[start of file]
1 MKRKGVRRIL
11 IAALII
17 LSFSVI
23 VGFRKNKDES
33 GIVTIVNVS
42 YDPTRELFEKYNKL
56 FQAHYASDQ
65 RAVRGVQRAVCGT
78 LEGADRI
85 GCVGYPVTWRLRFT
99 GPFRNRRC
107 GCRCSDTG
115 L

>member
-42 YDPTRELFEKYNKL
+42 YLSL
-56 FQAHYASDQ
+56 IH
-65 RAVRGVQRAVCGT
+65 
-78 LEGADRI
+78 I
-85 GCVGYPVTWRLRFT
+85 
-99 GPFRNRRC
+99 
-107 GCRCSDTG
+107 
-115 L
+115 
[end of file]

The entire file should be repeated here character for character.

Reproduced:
1 MKRKGVRRIL
11 IAALII
17 LSFSVI
23 VGFRKNKDES
33 GIVTIVNVS
42 YDPTRELFEKYNKL
56 FQAHYASDQ
65 RAVRGVQRAVCGT
78 LEGADRI
85 GCVGYPVTWRLRFT
99 GPFRNRRC
107 GCRCSDTG
115 L

>member
-42 YDPTRELFEKYNKL
+42 YLSL
-56 FQAHYASDQ
+56 IH
-65 RAVRGVQRAVCGT
+65 
-78 LEGADRI
+78 I
-85 GCVGYPVTWRLRFT
+85 
-99 GPFRNRRC
+99 
-107 GCRCSDTG
+107 
-115 L
+115 